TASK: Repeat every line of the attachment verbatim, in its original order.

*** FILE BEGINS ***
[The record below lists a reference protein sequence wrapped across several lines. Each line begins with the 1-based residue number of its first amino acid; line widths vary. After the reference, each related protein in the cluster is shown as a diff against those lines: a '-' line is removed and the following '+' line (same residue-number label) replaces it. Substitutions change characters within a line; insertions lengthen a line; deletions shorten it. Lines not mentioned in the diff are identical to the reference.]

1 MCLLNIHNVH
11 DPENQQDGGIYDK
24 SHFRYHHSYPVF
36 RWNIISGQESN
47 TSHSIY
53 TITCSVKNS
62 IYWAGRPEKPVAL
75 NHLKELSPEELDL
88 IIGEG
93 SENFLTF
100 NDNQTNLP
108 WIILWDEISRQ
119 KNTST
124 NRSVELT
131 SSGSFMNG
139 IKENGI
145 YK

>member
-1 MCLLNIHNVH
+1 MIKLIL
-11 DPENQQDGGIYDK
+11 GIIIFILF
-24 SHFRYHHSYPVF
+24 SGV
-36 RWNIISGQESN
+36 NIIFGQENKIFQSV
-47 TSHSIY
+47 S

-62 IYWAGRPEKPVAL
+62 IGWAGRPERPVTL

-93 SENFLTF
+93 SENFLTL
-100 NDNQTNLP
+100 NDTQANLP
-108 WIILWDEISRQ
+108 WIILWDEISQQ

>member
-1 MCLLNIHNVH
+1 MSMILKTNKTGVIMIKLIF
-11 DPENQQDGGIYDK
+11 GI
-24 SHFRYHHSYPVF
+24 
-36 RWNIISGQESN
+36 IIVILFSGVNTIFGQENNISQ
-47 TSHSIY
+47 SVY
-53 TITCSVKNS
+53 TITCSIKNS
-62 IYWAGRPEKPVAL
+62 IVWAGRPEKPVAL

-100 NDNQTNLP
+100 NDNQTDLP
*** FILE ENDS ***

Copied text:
[The record below lists a reference protein sequence wrapped across several lines. Each line begins with the 1-based residue number of its first amino acid; line widths vary. After the reference, each related protein in the cluster is shown as a diff against those lines: a '-' line is removed and the following '+' line (same residue-number label) replaces it. Substitutions change characters within a line; insertions lengthen a line; deletions shorten it. Lines not mentioned in the diff are identical to the reference.]

1 MCLLNIHNVH
11 DPENQQDGGIYDK
24 SHFRYHHSYPVF
36 RWNIISGQESN
47 TSHSIY
53 TITCSVKNS
62 IYWAGRPEKPVAL
75 NHLKELSPEELDL
88 IIGEG
93 SENFLTF
100 NDNQTNLP
108 WIILWDEISRQ
119 KNTST
124 NRSVELT
131 SSGSFMNG
139 IKENGI
145 YK

>member
-1 MCLLNIHNVH
+1 MIKLIL
-11 DPENQQDGGIYDK
+11 GIIIFILF
-24 SHFRYHHSYPVF
+24 SGV
-36 RWNIISGQESN
+36 NIIFGQENKIFQSV
-47 TSHSIY
+47 S

-62 IYWAGRPEKPVAL
+62 IGWAGRPERPVTL

-93 SENFLTF
+93 SENFLTL
-100 NDNQTNLP
+100 NDTQANLP
-108 WIILWDEISRQ
+108 WIILWDEISQQ

>member
-1 MCLLNIHNVH
+1 MSMILKTNKTGVIMIKLIF
-11 DPENQQDGGIYDK
+11 GI
-24 SHFRYHHSYPVF
+24 
-36 RWNIISGQESN
+36 IIVILFSGVNTIFGQENNISQ
-47 TSHSIY
+47 SVY
-53 TITCSVKNS
+53 TITCSIKNS
-62 IYWAGRPEKPVAL
+62 IVWAGRPEKPVAL

-100 NDNQTNLP
+100 NDNQTDLP